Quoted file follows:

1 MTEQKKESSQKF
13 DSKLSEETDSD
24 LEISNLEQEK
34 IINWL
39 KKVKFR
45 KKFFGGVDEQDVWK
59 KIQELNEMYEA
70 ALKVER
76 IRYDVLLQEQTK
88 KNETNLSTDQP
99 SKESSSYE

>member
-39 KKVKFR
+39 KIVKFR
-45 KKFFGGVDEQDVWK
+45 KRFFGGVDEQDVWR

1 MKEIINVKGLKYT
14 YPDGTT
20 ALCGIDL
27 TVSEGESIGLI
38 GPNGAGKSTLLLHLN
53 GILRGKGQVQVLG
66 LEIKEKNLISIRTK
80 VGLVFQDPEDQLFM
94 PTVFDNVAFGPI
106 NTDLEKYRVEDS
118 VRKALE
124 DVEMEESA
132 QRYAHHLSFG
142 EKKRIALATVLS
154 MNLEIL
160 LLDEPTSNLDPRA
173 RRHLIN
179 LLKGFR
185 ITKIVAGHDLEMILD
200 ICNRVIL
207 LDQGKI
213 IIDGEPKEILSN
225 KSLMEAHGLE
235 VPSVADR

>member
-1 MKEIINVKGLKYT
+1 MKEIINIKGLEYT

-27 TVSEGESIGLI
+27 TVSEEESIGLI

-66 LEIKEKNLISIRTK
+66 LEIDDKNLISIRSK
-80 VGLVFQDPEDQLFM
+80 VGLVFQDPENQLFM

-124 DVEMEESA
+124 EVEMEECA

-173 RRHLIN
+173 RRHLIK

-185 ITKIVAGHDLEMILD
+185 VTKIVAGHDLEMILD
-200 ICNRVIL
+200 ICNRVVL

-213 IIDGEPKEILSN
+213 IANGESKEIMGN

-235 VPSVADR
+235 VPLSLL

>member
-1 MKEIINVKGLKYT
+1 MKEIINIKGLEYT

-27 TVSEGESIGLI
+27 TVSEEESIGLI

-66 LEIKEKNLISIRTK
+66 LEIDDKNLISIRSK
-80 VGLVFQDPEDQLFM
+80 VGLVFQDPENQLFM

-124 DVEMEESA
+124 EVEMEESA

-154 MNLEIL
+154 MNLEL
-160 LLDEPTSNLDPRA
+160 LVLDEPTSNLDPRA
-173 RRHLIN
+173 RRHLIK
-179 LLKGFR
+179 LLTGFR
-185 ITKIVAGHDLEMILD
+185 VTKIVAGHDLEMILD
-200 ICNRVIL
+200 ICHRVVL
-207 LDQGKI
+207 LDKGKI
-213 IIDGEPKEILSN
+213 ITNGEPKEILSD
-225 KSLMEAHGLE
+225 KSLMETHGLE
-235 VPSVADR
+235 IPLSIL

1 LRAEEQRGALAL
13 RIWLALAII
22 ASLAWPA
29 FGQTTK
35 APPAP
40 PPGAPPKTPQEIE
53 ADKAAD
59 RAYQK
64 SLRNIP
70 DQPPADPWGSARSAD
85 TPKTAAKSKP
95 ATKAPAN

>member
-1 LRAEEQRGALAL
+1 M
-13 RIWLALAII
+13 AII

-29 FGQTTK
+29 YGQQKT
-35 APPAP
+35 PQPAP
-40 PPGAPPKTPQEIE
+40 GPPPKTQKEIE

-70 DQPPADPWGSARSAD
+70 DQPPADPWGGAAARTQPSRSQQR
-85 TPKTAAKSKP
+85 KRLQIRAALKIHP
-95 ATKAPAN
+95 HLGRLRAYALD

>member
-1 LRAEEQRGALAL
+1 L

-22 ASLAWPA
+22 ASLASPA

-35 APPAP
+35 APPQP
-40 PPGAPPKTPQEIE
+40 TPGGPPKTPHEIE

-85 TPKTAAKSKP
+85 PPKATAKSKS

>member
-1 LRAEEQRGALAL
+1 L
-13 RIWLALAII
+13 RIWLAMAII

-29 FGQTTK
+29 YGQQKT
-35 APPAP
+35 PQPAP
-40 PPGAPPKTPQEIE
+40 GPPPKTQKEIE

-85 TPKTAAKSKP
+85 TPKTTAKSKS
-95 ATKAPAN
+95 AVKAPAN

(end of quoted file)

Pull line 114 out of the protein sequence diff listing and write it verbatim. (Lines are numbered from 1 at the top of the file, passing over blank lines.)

-40 PPGAPPKTPQEIE